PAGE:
Speaking to RFE/RL’s Russian Service on December 4, Navalny ally Vladimir Milov said it is wrong to expect Navalny’s campaign to give up and throw in the towel if or when he is officially barred from running.
“That will only be the start of it,” Milov said, claiming they will dispute the decision in court and “fight for Navalny’s registration until March 18,” the scheduled date of the election, and beyond.
Writing on Twitter on December 6, Navalny noted how Putin’s presidential announcement was made not far from where Navalny’s campaign manager, Leonid Volkov, is being held on a 30-day jail sentence.
Volkov was jailed for organizing a rally in Nizhny Novgorod that authorities said he did not have permission to hold. He insists he did have permission.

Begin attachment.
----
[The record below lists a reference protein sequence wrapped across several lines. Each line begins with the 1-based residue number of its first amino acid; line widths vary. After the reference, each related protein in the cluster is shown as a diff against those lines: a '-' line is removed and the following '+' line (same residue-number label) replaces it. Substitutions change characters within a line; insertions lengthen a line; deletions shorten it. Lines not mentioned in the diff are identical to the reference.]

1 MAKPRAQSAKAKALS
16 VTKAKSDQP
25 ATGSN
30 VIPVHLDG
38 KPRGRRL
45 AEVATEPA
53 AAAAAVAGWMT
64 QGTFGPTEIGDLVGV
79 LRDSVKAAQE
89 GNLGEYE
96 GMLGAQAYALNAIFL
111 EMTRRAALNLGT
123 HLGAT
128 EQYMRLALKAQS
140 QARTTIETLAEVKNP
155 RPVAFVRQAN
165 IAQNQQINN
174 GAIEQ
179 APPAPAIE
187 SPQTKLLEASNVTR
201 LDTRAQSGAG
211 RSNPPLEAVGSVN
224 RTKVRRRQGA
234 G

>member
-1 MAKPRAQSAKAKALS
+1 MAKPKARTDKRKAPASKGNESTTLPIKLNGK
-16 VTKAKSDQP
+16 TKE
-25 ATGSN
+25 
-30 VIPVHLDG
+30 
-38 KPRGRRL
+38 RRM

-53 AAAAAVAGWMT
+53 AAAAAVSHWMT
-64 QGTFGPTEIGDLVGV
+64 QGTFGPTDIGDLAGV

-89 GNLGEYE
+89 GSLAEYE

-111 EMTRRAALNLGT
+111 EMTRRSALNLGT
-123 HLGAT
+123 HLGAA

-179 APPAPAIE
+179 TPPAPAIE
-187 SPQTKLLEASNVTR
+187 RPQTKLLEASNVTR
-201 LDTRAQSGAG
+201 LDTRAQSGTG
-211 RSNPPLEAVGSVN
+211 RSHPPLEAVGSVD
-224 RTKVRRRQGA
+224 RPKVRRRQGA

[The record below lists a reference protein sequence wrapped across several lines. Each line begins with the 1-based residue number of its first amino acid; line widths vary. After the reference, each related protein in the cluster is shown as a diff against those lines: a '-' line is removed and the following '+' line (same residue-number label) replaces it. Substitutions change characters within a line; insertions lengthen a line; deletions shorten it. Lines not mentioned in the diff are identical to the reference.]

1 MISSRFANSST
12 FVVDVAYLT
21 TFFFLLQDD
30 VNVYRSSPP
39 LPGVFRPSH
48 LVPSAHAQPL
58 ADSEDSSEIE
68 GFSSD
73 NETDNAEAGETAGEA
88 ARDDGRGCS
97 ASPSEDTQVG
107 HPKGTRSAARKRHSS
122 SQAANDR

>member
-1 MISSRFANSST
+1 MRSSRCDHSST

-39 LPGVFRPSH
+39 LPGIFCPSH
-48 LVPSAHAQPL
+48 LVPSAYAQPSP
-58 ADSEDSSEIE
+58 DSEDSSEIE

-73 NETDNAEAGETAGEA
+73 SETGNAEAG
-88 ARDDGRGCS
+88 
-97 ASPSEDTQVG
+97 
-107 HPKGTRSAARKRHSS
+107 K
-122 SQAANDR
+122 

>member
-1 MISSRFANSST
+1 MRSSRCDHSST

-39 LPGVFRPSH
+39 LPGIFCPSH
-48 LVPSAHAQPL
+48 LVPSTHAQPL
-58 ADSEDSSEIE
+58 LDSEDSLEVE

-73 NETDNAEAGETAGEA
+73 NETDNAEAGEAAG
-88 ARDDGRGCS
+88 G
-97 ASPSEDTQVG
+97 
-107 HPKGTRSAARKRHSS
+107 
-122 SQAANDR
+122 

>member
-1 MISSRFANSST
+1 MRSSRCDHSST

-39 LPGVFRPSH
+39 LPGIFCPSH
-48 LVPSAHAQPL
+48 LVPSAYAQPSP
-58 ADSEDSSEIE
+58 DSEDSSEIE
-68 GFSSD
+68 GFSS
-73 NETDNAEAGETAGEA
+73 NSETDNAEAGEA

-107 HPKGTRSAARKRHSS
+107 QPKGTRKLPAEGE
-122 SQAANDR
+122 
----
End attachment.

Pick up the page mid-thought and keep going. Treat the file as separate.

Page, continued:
“The best illustration of how elections work in Russia is that Putin announced his candidacy in Nizhny Novgorod, and 1 kilometer away from him is the cell containing Leonid Volkov, the head of my campaign headquarters. He was arrested for conducting an election campaign.”
In an opinion piece for Novaya Gazeta, the newspaper’s chief political editor, Kirill Martynov, argues that the optics of the announcement — Putin flanked by blue-collar automotive workers — appears to pave the way for an ultraconservative campaign.
“The format of the announcement was maximally conservative, which definitely will influence the onward course of the campaign and its results. The details speak for themselves,” Martynov wrote.
The last time Putin announced that he would stand again for president was in September 2011 when he declared he would return to the Kremlin after a four-year stint as prime minister.